Driving and Alzheimer's disease : the risk of crashes.
C 9775 [electronic version only] /83 /
Drachman, D.A. & Swearer, J.M.
Neurology, Vol. 43 (1993), No. 12 (December), p. 2448-2456, 61 ref.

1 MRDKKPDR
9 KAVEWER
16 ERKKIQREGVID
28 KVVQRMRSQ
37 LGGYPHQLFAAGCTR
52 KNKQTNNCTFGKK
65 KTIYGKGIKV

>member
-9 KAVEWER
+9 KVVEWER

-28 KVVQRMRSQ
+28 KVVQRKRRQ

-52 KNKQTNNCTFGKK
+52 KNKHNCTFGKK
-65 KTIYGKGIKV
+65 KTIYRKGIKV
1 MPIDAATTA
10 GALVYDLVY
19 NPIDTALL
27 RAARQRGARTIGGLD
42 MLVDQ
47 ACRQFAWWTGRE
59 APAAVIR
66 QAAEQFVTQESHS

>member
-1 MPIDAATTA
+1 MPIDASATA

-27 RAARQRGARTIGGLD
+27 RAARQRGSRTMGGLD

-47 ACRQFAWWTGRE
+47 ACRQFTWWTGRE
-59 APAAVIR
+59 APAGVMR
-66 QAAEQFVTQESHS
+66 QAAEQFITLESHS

|Samenvatting||The authors designed a questionnaire-based study to determine the risk of auto crashes among Alzheimer's disease (AD) patients who continued to drive after the onset of AD, compared with normal age-matched control subjects and other drivers' statistical records. The authors conclude that (1) the existing evidence suggests that AD patients who drive present a slightly increased risk for crashes compared with drivers of all ages but a lower risk than young unimpaired drivers, especially males; (2) during the first 2 to 3 years after the onset of AD, the magnitude of risk of crashes is well within the accepted risk for other registered drivers; and (3) there is marked variability in the degree of disability due to AD and its rate of progression. Because of this, direct tests of driving competence - rather than the diagnosis of AD per se - should be considered as the criterion for continued licensure to drive, with sufficiently frequent retesting to anticipate the expected decline over years. (A)|
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